A race row has broken out at the organization responsible for the allocation of IP addresses across Africa.
The former CEO of AFRINIC (African Network Information Centre), Adiel Akplogan, has responded angrily to the news that among the candidates planning to run for its board of directors in an election next week is a representative of big telco Liquid Telecom.
In a message to an African network operators mailing list, one poster noted that while the candidate – South African Mike Silber – would be an excellent addition, there was already a member of Liquid Telecom on the board.
"While I do not believe that Liquid has any sort of goal of organizational capture or any nefarious intent whatsoever," the poster, Owen DeLong, noted, "the reality is that if this is allowed, then it does create the possibility for some other organization to achieve a form of organizational capture."
That led to a response from another poster, Boubakar Barry, who took things one step further by stating: "This is a clear plan of a single company trying to hijack AFRINIC. We knew about the plan, but it's getting very serious."
And that in turn led to an extraordinary outburst by Akplogan, who was the CEO of AFRINIC for over 10 years, only leaving earlier this year to join ICANN as a vice president. Akplogan argued that the issue was not one of company control but of race (Silber is white).
Ebony and ivory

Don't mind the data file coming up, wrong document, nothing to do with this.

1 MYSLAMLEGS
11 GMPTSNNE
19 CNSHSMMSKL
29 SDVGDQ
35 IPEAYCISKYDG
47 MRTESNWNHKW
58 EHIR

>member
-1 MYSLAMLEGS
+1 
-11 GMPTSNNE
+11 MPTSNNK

He responded: "It is in fact not about a particular company trying to take over, but a clear racial fight for the white to take over."
He continued: "They have always claimed that we Black cannot run an organization like AFRINIC (too complex for our small bird brain...) ... I have leaved [sic] through that during my 10 years as CEO both in Africa and globally. But the reality is that our own people let this kind of thing perpetuate."
Akplogan went on to disparage Silber, accusing him of manipulating other elections and trying to push him out of AFRINIC for getting in the way of a business transaction, as well as a series of other accusations.
It is not known whether Akplogan – who is widely known and respected in the internet community for his collegial approach to issues and calm temperament – realized he was posting to a public mailing list. He has not responded to a request for comment.
But a few days after his email, Mike Silber withdrew his candidacy, a decision that was officially noted on the AFRINIC website.
According to sources within the African internet community, the issue reaches far further than the current accusations of racism.
The representative of Liquid Telecom already on the AFRINIC board, Andrew Alston – who is also white – has been pushing for greater transparency on the part of the organization, including around the organization's finances.
There has also been some controversy over how the organization disposed of its last remaining blocks of IPv4 addresses, which are worth millions of dollars in the open market.
Alston's actions have reportedly made him unpopular with the larger board which, like many internet infrastructural organizations, is made up of the same limited pool of long-standing community members.
The African internet community is currently meeting in Gaborone, Botswana, with the AFRINIC annual meeting coinciding with the Africa Internet Summit. The main meeting begins on Monday with AFRINIC's AGM happening on Thursday June 9. ®